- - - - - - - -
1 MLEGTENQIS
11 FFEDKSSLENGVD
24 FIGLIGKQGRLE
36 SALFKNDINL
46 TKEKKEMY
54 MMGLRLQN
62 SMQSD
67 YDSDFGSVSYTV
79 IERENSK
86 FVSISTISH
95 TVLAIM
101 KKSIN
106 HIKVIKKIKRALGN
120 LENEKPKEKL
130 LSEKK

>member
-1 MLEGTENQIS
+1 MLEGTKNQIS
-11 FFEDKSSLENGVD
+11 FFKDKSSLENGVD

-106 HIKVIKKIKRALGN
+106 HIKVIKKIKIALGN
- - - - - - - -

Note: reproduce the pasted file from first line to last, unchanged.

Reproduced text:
1 MLEGTENQIS
11 FFEDKSSLENGVD
24 FIGLIGKQGRLE
36 SALFKNDINL
46 TKEKKEMY
54 MMGLRLQN
62 SMQSD
67 YDSDFGSVSYTV
79 IERENSK
86 FVSISTISH
95 TVLAIM
101 KKSIN
106 HIKVIKKIKRALGN
120 LENEKPKEKL
130 LSEKK

>member
-1 MLEGTENQIS
+1 MLEGTKNQIS
-11 FFEDKSSLENGVD
+11 FFKDKSSLENGVD

-106 HIKVIKKIKRALGN
+106 HIKVIKKIKIALGN